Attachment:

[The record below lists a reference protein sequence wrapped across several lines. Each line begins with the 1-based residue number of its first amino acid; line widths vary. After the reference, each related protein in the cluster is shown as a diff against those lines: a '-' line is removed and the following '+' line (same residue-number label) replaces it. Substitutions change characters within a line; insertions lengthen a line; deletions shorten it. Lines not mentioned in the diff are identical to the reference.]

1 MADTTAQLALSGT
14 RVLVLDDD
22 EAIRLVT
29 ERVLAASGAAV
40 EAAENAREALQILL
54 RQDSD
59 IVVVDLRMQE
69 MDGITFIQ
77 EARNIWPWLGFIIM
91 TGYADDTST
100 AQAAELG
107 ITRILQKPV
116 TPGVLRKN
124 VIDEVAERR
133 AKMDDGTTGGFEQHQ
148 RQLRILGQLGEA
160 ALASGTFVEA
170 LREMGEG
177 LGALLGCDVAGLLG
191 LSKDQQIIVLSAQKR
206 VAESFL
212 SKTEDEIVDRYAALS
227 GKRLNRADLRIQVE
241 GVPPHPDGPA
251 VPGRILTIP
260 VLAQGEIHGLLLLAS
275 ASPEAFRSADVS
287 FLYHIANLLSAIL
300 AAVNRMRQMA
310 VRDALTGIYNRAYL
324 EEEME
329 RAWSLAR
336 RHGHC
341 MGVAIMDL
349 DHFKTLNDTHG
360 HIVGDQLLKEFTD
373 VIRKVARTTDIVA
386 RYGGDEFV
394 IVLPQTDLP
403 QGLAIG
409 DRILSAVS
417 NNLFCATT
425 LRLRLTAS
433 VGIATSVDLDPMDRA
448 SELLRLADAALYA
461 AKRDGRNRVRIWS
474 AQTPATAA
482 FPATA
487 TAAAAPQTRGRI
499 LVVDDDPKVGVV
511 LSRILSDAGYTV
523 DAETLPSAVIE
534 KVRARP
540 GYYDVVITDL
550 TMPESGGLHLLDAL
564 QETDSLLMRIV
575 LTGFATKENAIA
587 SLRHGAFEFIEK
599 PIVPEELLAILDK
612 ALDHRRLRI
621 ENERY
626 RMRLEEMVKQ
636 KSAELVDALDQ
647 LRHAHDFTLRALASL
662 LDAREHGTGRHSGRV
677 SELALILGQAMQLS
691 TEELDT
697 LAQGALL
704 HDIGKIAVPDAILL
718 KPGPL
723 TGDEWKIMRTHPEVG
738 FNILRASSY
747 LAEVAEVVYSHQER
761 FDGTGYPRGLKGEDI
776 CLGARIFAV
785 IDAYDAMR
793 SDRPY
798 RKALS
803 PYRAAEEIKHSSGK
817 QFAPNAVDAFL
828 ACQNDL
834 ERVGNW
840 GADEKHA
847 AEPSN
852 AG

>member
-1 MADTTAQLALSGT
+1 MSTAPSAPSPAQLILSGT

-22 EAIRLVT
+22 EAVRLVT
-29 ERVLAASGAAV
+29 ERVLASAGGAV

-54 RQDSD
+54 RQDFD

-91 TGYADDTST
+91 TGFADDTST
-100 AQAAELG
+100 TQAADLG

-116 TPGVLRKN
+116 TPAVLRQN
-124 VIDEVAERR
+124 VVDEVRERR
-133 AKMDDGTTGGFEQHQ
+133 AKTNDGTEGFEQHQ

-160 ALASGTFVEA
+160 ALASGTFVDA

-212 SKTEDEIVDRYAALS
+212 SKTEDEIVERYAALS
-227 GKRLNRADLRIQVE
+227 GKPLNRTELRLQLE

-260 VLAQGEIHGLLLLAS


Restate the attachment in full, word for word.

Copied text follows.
[The record below lists a reference protein sequence wrapped across several lines. Each line begins with the 1-based residue number of its first amino acid; line widths vary. After the reference, each related protein in the cluster is shown as a diff against those lines: a '-' line is removed and the following '+' line (same residue-number label) replaces it. Substitutions change characters within a line; insertions lengthen a line; deletions shorten it. Lines not mentioned in the diff are identical to the reference.]

1 MADTTAQLALSGT
14 RVLVLDDD
22 EAIRLVT
29 ERVLAASGAAV
40 EAAENAREALQILL
54 RQDSD
59 IVVVDLRMQE
69 MDGITFIQ
77 EARNIWPWLGFIIM
91 TGYADDTST
100 AQAAELG
107 ITRILQKPV
116 TPGVLRKN
124 VIDEVAERR
133 AKMDDGTTGGFEQHQ
148 RQLRILGQLGEA
160 ALASGTFVEA
170 LREMGEG
177 LGALLGCDVAGLLG
191 LSKDQQIIVLSAQKR
206 VAESFL
212 SKTEDEIVDRYAALS
227 GKRLNRADLRIQVE
241 GVPPHPDGPA
251 VPGRILTIP
260 VLAQGEIHGLLLLAS
275 ASPEAFRSADVS
287 FLYHIANLLSAIL
300 AAVNRMRQMA
310 VRDALTGIYNRAYL
324 EEEME
329 RAWSLAR
336 RHGHC
341 MGVAIMDL
349 DHFKTLNDTHG
360 HIVGDQLLKEFTD
373 VIRKVARTTDIVA
386 RYGGDEFV
394 IVLPQTDLP
403 QGLAIG
409 DRILSAVS
417 NNLFCATT
425 LRLRLTAS
433 VGIATSVDLDPMDRA
448 SELLRLADAALYA
461 AKRDGRNRVRIWS
474 AQTPATAA
482 FPATA
487 TAAAAPQTRGRI
499 LVVDDDPKVGVV
511 LSRILSDAGYTV
523 DAETLPSAVIE
534 KVRARP
540 GYYDVVITDL
550 TMPESGGLHLLDAL
564 QETDSLLMRIV
575 LTGFATKENAIA
587 SLRHGAFEFIEK
599 PIVPEELLAILDK
612 ALDHRRLRI
621 ENERY
626 RMRLEEMVKQ
636 KSAELVDALDQ
647 LRHAHDFTLRALASL
662 LDAREHGTGRHSGRV
677 SELALILGQAMQLS
691 TEELDT
697 LAQGALL
704 HDIGKIAVPDAILL
718 KPGPL
723 TGDEWKIMRTHPEVG
738 FNILRASSY
747 LAEVAEVVYSHQER
761 FDGTGYPRGLKGEDI
776 CLGARIFAV
785 IDAYDAMR
793 SDRPY
798 RKALS
803 PYRAAEEIKHSSGK
817 QFAPNAVDAFL
828 ACQNDL
834 ERVGNW
840 GADEKHA
847 AEPSN
852 AG

>member
-1 MADTTAQLALSGT
+1 MSTAPSAPSPAQLILSGT

-22 EAIRLVT
+22 EAVRLVT
-29 ERVLAASGAAV
+29 ERVLASAGGAV

-54 RQDSD
+54 RQDFD

-91 TGYADDTST
+91 TGFADDTST
-100 AQAAELG
+100 TQAADLG

-116 TPGVLRKN
+116 TPAVLRQN
-124 VIDEVAERR
+124 VVDEVRERR
-133 AKMDDGTTGGFEQHQ
+133 AKTNDGTEGFEQHQ

-160 ALASGTFVEA
+160 ALASGTFVDA

-212 SKTEDEIVDRYAALS
+212 SKTEDEIVERYAALS
-227 GKRLNRADLRIQVE
+227 GKPLNRTELRLQLE

-260 VLAQGEIHGLLLLAS